Planet Community Midwest Tour
Update #3 from the Filmmakers
September 27. Last week we had a great time in Ann Arbor getting to know some of the student members of the Inter-Cooperative Council at the University of Michigan.
We headed next to Cincinnati, Ohio to document an urban ecovillage. Rae and I (Aaron) were particularly excited to compare and contrast our experiences at Dancing Rabbit Ecovillage, where we have been living for the last six years, to Enright Ridge Urban Ecovillage.
We drove right through the heart of Cinci across bridges and finally up to the Price Hill neighborhood to Enright. The ecovillage itself exists mostly due to Imago Earth Center, a sprawling city forest plot that serves as a refuge for Cinci folks who want to connect with nature. It seems the area neighbors did not just want to drive and bike to this well preserved city forest, they really wanted to live around it and so the ecovillage was born!
Photo below: A musical benefit for Imago Earth Center at Enright Ecovillage
The spry and sparkly elder member Ruth guided us into the backyard of the their village common house, which also acts as a functioning cozy pub, meeting place, performance space and rental housing. Founder Jim welcomed us with a huge smile and an invitation to share dinner with his wife Eileen and their resident intern, Leah.
Photo below: Jim and Leah working the compost pile.
Our orientation tour of the ecovillage led us through a long dead-end street and into backyards teeming with gardens and friendly faces. To the uninformed, Enright appears as another anonymous collection of neighbors. We found out it is truly something else. Instead of the typical planned village of closely situated buildings with lots of shared infrastructure, we discovered a somewhat ordinary urban neighborhood with lots of older homes and wide tree-lined streets.
Photo below: A typical Enright neighborhood
What stood out even from our first day was the sense of community. Neighbors know each other through shared meals as well as property lines, and through volunteer work for ecovillage business that clearly takes a lot of effort. The income generating organizations that fund the ecovillage are also what provide so many opportunities to work together and become friends. Members do lots of different things to be considered members, and the video will discuss the creative ways they do this. (The first video from this Midwest tour should available at the end of October!)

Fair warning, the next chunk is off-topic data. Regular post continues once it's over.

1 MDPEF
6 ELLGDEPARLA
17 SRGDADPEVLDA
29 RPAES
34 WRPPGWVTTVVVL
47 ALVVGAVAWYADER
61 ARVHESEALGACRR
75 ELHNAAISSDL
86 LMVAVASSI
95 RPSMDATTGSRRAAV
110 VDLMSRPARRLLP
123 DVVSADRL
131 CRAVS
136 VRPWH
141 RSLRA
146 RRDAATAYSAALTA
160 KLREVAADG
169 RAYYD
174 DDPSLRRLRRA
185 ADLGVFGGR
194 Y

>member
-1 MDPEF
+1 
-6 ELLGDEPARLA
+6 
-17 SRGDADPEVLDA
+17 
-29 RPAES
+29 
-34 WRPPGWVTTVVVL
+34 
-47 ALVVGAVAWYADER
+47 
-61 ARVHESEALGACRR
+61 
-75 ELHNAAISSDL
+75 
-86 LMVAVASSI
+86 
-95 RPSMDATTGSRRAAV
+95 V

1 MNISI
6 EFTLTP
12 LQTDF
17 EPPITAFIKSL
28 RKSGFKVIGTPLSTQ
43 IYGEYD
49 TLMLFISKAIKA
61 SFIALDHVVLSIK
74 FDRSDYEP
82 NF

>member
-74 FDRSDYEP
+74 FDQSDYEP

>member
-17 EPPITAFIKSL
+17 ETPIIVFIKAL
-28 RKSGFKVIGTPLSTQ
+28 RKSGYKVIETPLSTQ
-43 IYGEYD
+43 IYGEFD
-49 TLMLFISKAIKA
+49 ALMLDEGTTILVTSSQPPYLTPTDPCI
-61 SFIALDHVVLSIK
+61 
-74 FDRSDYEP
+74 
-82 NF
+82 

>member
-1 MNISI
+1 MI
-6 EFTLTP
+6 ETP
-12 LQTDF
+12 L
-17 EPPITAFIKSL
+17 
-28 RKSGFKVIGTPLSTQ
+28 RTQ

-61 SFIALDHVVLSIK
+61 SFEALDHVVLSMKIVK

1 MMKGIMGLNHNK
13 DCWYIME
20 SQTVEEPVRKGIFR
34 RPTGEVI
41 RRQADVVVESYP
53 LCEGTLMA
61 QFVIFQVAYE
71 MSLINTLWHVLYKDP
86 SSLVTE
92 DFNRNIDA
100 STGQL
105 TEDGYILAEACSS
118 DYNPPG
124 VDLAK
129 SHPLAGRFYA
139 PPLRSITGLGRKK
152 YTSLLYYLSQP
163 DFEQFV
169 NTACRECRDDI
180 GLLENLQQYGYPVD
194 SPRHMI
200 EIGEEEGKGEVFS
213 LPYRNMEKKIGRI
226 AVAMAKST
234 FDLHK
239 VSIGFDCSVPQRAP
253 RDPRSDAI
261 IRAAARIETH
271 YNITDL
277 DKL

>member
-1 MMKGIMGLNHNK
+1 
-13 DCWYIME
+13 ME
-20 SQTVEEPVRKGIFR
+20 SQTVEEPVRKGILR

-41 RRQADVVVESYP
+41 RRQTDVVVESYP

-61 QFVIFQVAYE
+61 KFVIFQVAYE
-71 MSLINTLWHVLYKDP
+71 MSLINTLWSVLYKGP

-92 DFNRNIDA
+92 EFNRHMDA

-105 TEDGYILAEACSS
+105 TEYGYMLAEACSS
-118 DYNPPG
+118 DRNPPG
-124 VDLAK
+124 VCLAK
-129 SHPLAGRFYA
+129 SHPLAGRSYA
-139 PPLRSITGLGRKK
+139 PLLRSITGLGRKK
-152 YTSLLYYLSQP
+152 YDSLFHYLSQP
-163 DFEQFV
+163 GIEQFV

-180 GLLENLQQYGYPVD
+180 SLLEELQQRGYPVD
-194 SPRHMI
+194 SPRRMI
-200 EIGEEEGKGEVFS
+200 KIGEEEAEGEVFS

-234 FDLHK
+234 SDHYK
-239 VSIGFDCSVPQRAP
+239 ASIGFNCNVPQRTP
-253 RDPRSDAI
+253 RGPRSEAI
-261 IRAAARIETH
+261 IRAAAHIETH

After enjoying the downtown Findlay Market and capturing the city skyline on video, we headed east to unwind a bit before starting our editing work. Rae and I have been in the process of converting our tour truck into a wood gasifier…..aka, so it can drive down the street fueled by firewood, and it is now ready to use after a stop in Kentucky thanks to wood gasifier expert, Chris Saenz.
Photo below: Rae (left) and Aaron with wood gasifier truck
The take-away for me after this first tour of Planet Community is that folks who make any effort to connect deeply with people around them (especially by participating in the intentional community movement) are better able to access a wide range of human needs: healthy food, casual and positive social interactions, safe and affordable housing, more time for personal growth, a deeper connection to the seasons and the natural world, and much more.
I can’t wait for the next tour!
For more info visit Planet Community